Both of the pictures included here from that day look straight down at places where the surface of the creek was turning to ice. The abstractness of the first image appeals to me. In the second photograph, notice the amphibian in the water beneath the ice. I was so intent on capturing patterns in the congealing surface of the creek that I didn’t see the animal till I looked at my pictures on the computer screen later, and even then it took me a while.

 


 

* I find the line has several virtues. The thought is poetic. The meter is iambic pentameter. As far as Google can tell, no one has ever written down that sequence of words. Thanks, mind, for the inspiration.

© 2018 Steven Schwartzman

Written by Steve Schwartzman

January 19, 2018 at 4:50 AM

The ice storm of 2007 — the second day

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As you heard and saw last time, on January 17, 2007, Austin had an ice storm. The next morning, 11 years ago today, the land remained frozen. The roads were a little better, so I ventured beyond my neighborhood and ended up at a property on the northeast corner of Burnet Rd. and Wells Branch Parkway.* There I spent some three hours suffering in the cold for the rare chance in such a warm climate as ours to record plants transformed by ice. The photograph above shows a southern dewberry, Rubus trivialis. Below is a colony of bushy bluestem, Andropogon glomeratus.

Look at the patterns on the ice in this close view of a bushy bluestem seed head bent sideways:

And there were branching jeweled abstractions of ice and light and lens:

 


 

* That property, where I went photographing in the years before and after the ice storm, finally got built on, I think in 2015. I’ll always see it wild, as it was when I roamed there.

© 2018 Steven Schwartzman

Written by Steve Schwartzman

January 18, 2018 at 5:00 AM

The ice storm of 2007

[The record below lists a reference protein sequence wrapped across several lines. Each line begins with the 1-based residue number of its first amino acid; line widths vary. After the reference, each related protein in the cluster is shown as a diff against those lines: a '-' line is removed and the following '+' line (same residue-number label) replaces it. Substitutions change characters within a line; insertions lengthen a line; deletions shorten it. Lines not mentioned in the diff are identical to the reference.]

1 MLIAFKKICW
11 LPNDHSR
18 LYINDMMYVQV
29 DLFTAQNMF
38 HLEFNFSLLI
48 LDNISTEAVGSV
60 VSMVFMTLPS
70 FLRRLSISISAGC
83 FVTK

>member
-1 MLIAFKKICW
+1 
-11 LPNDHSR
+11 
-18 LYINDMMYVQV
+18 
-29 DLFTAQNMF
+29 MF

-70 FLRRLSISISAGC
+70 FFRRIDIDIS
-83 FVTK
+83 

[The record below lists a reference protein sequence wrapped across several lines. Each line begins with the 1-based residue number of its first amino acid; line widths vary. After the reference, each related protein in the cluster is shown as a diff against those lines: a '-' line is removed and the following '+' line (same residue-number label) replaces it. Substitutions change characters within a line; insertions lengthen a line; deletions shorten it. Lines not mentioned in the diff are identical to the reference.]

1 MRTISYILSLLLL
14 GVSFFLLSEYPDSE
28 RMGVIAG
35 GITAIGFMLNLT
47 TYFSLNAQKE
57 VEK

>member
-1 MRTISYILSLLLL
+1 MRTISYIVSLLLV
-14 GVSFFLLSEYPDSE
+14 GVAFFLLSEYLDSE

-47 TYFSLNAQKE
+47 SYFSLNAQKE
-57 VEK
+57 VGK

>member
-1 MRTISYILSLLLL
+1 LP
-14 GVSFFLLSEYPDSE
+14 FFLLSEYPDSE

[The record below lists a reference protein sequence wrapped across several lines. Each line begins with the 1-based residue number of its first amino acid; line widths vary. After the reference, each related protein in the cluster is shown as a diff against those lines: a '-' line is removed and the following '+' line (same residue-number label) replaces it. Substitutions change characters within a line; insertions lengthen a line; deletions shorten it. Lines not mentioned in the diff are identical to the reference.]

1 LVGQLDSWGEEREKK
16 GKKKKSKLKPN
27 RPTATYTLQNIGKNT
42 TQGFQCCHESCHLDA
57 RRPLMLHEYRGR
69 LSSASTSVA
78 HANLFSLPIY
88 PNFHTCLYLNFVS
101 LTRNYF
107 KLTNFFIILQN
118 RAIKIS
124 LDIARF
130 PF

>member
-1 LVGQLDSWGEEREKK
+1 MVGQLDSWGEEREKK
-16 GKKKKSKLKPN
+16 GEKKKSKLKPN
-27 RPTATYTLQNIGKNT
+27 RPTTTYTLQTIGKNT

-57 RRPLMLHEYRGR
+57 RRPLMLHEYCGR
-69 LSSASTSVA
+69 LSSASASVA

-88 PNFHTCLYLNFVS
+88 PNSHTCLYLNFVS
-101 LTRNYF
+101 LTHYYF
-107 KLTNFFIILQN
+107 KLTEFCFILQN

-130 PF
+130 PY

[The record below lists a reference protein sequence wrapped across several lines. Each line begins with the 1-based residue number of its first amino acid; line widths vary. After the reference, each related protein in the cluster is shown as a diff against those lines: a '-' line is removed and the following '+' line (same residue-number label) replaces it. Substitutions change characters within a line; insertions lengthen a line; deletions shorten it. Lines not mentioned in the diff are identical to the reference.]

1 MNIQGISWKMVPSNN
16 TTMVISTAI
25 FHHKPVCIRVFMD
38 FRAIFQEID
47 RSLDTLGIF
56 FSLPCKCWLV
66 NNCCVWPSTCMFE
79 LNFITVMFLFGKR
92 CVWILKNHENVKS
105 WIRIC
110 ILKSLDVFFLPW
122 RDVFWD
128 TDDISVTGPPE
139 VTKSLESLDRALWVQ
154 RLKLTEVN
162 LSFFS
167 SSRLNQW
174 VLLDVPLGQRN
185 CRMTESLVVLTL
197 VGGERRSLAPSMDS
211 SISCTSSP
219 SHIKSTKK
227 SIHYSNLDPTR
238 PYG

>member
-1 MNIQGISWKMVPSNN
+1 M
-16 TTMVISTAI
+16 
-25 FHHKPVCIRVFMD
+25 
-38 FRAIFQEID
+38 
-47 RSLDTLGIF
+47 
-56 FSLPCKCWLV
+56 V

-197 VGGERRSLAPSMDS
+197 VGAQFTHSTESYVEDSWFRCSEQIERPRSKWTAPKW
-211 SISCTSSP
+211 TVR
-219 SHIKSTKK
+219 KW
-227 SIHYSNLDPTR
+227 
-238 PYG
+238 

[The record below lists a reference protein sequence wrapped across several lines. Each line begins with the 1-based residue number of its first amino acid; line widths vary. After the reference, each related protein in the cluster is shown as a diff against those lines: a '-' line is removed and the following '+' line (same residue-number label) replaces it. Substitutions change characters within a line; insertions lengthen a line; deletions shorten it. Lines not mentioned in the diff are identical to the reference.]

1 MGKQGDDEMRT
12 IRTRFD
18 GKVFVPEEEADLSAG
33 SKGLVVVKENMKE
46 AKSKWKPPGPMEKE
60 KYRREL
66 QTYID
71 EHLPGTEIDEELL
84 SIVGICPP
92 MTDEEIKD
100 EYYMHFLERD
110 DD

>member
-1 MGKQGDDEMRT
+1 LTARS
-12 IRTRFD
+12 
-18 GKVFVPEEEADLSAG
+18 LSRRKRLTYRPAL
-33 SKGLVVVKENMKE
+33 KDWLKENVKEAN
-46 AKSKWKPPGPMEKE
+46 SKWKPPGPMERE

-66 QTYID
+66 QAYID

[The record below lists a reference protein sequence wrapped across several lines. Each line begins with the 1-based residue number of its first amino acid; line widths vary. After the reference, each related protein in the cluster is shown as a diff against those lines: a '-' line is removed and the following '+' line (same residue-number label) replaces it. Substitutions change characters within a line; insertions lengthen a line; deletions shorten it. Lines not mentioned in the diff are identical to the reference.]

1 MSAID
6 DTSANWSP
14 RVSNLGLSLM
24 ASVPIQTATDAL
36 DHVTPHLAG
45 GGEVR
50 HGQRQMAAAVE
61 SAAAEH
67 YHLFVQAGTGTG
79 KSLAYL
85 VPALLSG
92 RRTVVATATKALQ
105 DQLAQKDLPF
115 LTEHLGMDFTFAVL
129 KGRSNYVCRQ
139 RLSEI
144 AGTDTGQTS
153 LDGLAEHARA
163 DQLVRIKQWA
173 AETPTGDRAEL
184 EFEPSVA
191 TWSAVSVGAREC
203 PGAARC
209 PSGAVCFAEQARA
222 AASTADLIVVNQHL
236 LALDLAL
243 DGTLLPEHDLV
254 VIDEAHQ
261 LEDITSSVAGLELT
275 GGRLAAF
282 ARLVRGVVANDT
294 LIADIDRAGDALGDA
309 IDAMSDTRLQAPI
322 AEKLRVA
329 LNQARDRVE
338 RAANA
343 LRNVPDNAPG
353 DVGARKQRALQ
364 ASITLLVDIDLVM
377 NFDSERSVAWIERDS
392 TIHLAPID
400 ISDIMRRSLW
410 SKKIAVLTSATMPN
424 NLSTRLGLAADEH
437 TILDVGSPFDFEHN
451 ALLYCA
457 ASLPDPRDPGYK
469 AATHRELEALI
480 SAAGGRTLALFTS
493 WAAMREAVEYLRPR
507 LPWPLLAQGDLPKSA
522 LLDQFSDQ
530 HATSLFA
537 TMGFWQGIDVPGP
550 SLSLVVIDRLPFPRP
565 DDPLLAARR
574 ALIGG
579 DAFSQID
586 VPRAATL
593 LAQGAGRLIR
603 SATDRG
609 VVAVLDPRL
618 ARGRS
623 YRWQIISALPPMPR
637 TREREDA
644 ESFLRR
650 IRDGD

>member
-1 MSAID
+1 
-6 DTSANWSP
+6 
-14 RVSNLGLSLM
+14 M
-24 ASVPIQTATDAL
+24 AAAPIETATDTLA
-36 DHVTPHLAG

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On January 17, 2007, Austin had a rare ice storm. As a photographer who lives in the warm climate of central Texas and who much prefers heat to cold, I was nevertheless happy for a chance to try my hand at getting pictures of the sort I’ve envied northern nature photographers for. To that end, I dressed in a sweater, gloves, thigh-high waterproof boots, and a well-padded winter jacket with a hood, and carefully walked the half-mile downhill to Great Hills Park. There I found, among other crystalline wonders, the branches of a poverty weed tree, Baccharis neglecta, bowed down by the weight of the ice encrusting them:

Look more closely at this abstract view of ice encasing lichens on a branch:

Ice did nothing to dim, and may even have enhanced the saturation of, the red fruits on a possumhaw tree, Ilex decidua. (You recently saw a non-iced view of possumhaw fruits from much farther away.)

And oh the retributive delight of all those who suffer in January from allergies set off by the pollen of Ashe junipers, Juniperus ashei, to find the twigs of that tree smothered in ice:

More nice ice next time.

© 2018 Steven Schwartzman

Written by Steve Schwartzman

January 17, 2018 at 4:55 AM

Monday mountains 3

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On the many Mondays in January you’re seeing mountains.

I rarely use a polarizer, but I did to convey the drama of clouds over the Rocky Mountains viewed from Great Sand Dunes National Park in Colorado on June 8, 2017.

P.S. As Tom noted in a comment below, this sub-range of the Rocky Mountains is known as the Sangre de Cristo.

© 2018 Steven Schwartzman

Written by Steve Schwartzman

January 15, 2018 at 4:55 AM